Samea multiplicalis (Guenée, 1854)
Salvinia Moth
(one synonym : Lepyrodes nicaeusalis Walker, 1859)
Don Herbison-Evans
Stella Crossley

Samea multiplicalis
(Photo: courtesy of USDA Agricultural Research Service, and

This Caterpillar is yellowish with a brown head, and has rows of dark spots across the back of each segment. It lives in a silk web constructed on top a foodplant leaf. The caterpillar grows to a length of about 2 cms.

It is a native of North and South America, but was introduced deliberately into Australia to control its foodplants :

  • Water Lettuce ( Pistia stratiotes, ARACEAE ),
  • Duckweed ( Lemna species, ARACEAE ),
  • Water Hyacinth ( Eichhornia crassipes, PONTEDERIACEAE ),
  • Kariba Weed ( Salvinia molesta, POLYPODIOPHYTA ), and
  • Water Fern ( Azolla pinnata, POLYPODIOPHYTA ).

    These are aquatic weeds which can block tropical waterways. It has been studied in the USA for similar purposes. The moth was released at three sites in Australia around 1987, where it became established and dispersed about 170 km in 20 months. However, control of the water weeds was not achieved, and the caterpillars did not reduce plant growth permanently at any study site.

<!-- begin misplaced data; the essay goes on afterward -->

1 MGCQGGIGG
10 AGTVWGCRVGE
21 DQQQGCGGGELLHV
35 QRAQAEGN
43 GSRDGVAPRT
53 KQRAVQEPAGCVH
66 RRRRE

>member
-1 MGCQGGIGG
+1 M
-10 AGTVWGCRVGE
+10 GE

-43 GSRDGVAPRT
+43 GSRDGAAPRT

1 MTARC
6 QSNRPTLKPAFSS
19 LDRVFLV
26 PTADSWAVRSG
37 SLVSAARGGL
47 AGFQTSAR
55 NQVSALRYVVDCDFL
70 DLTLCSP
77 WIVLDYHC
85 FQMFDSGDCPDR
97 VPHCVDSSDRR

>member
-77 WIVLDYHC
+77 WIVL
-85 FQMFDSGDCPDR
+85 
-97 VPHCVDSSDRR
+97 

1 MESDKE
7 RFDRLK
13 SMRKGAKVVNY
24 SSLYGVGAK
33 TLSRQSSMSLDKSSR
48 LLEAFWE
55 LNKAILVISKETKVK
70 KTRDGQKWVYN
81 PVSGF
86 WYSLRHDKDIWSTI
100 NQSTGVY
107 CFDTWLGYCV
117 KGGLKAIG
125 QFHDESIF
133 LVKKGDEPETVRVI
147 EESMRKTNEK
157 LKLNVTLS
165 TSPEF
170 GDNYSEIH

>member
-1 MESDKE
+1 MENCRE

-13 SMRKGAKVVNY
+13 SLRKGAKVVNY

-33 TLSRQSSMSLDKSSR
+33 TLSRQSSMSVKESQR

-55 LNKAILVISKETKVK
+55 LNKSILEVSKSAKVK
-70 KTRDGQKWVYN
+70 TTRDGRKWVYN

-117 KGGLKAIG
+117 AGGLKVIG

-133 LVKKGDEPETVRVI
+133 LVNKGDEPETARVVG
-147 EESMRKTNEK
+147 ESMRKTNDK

Samea multiplicalis
    (Photo: courtesy of Buck Richardson, Kuranda, Queensland)

    The adult moth is pale brown with multiple white markings outlined and transected in dark brown. It has a wingspan of about 2 cms.

    Samea multiplicalis
    (Photo: courtesy of Graeme Cocks, Townsville, Queensland)

    The caterpillar is attacked by several parasites which may limit its population growth, including the wasps from BRACONIDAE:

  • Bassus agathoides, and
  • Neothlipsis parysae.

    Samea multiplicalis
    (Photo: courtesy of Graeme Cocks, Townsville, Queensland)

    The moth has been reported in

  • Brazil,
  • Costa Rica,
  • Cuba,
  • Peru,
  • U.S.A.,

    and in Australia: the moth may now be found in :

  • Queensland, and
  • New South Wales.

    Further reading :

    Ian F.B. Common,
    Moths of Australia, Melbourne University Press, 1990, p. 72.

    Achille Guenée,
    Deltoïdes et Pyralites,
    in Boisduval & Guenée :
    Histoire naturelle des insectes; spécies général des lépidoptères,
    Volume 9, Part 8 (1854), pp. 227-228, No. 194.

    Buck Richardson,
    Tropical Queensland Wildlife from Dusk to Dawn Science and Art,
    LeapFrogOz, Kuranda, 2015, p. 48.

    Australian Butterflies
    Australian Moths

    (updated 6 August 2013)